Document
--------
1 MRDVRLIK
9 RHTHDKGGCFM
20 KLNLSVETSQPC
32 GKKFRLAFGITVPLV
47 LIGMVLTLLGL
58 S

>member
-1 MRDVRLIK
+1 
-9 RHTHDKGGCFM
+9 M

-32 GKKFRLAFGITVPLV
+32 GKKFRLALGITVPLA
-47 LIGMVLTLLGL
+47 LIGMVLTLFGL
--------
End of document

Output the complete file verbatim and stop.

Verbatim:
1 MRDVRLIK
9 RHTHDKGGCFM
20 KLNLSVETSQPC
32 GKKFRLAFGITVPLV
47 LIGMVLTLLGL
58 S

>member
-1 MRDVRLIK
+1 
-9 RHTHDKGGCFM
+9 M

-32 GKKFRLAFGITVPLV
+32 GKKFRLALGITVPLA
-47 LIGMVLTLLGL
+47 LIGMVLTLFGL